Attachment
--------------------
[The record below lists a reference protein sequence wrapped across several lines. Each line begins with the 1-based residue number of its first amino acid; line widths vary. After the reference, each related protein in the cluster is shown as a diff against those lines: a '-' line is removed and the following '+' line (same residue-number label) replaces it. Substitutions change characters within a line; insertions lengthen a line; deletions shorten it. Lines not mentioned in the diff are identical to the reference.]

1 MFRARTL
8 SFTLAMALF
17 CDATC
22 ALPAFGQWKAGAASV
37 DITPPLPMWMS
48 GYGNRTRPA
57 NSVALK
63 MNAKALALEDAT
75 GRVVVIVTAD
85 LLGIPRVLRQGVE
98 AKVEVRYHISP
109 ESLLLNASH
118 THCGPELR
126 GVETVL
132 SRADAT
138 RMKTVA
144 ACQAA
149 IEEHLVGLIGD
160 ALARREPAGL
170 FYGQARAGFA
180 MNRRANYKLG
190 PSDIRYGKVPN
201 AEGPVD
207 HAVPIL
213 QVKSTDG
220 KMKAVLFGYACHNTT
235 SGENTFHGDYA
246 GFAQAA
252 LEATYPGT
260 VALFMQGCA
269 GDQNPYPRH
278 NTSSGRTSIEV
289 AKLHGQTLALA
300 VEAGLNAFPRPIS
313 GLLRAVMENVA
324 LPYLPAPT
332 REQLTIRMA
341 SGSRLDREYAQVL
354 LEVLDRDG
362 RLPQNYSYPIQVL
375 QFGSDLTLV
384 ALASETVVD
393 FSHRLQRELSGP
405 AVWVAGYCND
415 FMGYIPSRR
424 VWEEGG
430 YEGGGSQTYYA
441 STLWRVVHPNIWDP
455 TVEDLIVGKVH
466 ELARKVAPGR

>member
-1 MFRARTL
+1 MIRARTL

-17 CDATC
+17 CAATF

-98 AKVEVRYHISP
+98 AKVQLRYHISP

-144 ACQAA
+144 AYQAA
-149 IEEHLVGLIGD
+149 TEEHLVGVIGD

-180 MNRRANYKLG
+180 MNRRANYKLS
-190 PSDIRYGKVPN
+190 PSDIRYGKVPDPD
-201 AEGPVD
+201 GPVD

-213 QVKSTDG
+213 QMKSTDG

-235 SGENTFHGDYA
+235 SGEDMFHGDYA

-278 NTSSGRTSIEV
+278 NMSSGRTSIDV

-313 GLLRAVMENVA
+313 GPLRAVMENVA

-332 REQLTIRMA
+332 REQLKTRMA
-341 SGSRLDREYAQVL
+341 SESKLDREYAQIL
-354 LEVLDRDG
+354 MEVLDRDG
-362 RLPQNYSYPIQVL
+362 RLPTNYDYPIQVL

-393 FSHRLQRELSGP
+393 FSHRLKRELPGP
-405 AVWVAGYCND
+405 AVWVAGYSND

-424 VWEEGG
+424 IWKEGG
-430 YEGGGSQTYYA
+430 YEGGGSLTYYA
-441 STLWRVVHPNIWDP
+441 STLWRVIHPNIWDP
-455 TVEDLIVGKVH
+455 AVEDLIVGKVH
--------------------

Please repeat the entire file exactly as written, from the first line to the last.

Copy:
[The record below lists a reference protein sequence wrapped across several lines. Each line begins with the 1-based residue number of its first amino acid; line widths vary. After the reference, each related protein in the cluster is shown as a diff against those lines: a '-' line is removed and the following '+' line (same residue-number label) replaces it. Substitutions change characters within a line; insertions lengthen a line; deletions shorten it. Lines not mentioned in the diff are identical to the reference.]

1 MFRARTL
8 SFTLAMALF
17 CDATC
22 ALPAFGQWKAGAASV
37 DITPPLPMWMS
48 GYGNRTRPA
57 NSVALK
63 MNAKALALEDAT
75 GRVVVIVTAD
85 LLGIPRVLRQGVE
98 AKVEVRYHISP
109 ESLLLNASH
118 THCGPELR
126 GVETVL
132 SRADAT
138 RMKTVA
144 ACQAA
149 IEEHLVGLIGD
160 ALARREPAGL
170 FYGQARAGFA
180 MNRRANYKLG
190 PSDIRYGKVPN
201 AEGPVD
207 HAVPIL
213 QVKSTDG
220 KMKAVLFGYACHNTT
235 SGENTFHGDYA
246 GFAQAA
252 LEATYPGT
260 VALFMQGCA
269 GDQNPYPRH
278 NTSSGRTSIEV
289 AKLHGQTLALA
300 VEAGLNAFPRPIS
313 GLLRAVMENVA
324 LPYLPAPT
332 REQLTIRMA
341 SGSRLDREYAQVL
354 LEVLDRDG
362 RLPQNYSYPIQVL
375 QFGSDLTLV
384 ALASETVVD
393 FSHRLQRELSGP
405 AVWVAGYCND
415 FMGYIPSRR
424 VWEEGG
430 YEGGGSQTYYA
441 STLWRVVHPNIWDP
455 TVEDLIVGKVH
466 ELARKVAPGR

>member
-1 MFRARTL
+1 MIRARTL

-17 CDATC
+17 CAATF

-98 AKVEVRYHISP
+98 AKVQLRYHISP

-144 ACQAA
+144 AYQAA
-149 IEEHLVGLIGD
+149 TEEHLVGVIGD

-180 MNRRANYKLG
+180 MNRRANYKLS
-190 PSDIRYGKVPN
+190 PSDIRYGKVPDPD
-201 AEGPVD
+201 GPVD

-213 QVKSTDG
+213 QMKSTDG

-235 SGENTFHGDYA
+235 SGEDMFHGDYA

-278 NTSSGRTSIEV
+278 NMSSGRTSIDV

-313 GLLRAVMENVA
+313 GPLRAVMENVA

-332 REQLTIRMA
+332 REQLKTRMA
-341 SGSRLDREYAQVL
+341 SESKLDREYAQIL
-354 LEVLDRDG
+354 MEVLDRDG
-362 RLPQNYSYPIQVL
+362 RLPTNYDYPIQVL

-393 FSHRLQRELSGP
+393 FSHRLKRELPGP
-405 AVWVAGYCND
+405 AVWVAGYSND

-424 VWEEGG
+424 IWKEGG
-430 YEGGGSQTYYA
+430 YEGGGSLTYYA
-441 STLWRVVHPNIWDP
+441 STLWRVIHPNIWDP
-455 TVEDLIVGKVH
+455 AVEDLIVGKVH